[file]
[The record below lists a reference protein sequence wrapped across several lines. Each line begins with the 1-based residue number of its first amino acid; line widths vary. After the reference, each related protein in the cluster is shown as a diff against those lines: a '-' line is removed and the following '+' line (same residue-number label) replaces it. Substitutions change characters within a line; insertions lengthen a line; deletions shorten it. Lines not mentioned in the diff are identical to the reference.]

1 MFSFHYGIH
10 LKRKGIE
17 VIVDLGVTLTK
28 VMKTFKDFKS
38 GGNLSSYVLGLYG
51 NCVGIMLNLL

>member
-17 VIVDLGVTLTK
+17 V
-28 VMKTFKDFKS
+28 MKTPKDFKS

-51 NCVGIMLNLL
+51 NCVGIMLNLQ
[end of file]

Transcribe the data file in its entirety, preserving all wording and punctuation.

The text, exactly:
[The record below lists a reference protein sequence wrapped across several lines. Each line begins with the 1-based residue number of its first amino acid; line widths vary. After the reference, each related protein in the cluster is shown as a diff against those lines: a '-' line is removed and the following '+' line (same residue-number label) replaces it. Substitutions change characters within a line; insertions lengthen a line; deletions shorten it. Lines not mentioned in the diff are identical to the reference.]

1 MFSFHYGIH
10 LKRKGIE
17 VIVDLGVTLTK
28 VMKTFKDFKS
38 GGNLSSYVLGLYG
51 NCVGIMLNLL

>member
-17 VIVDLGVTLTK
+17 V
-28 VMKTFKDFKS
+28 MKTPKDFKS

-51 NCVGIMLNLL
+51 NCVGIMLNLQ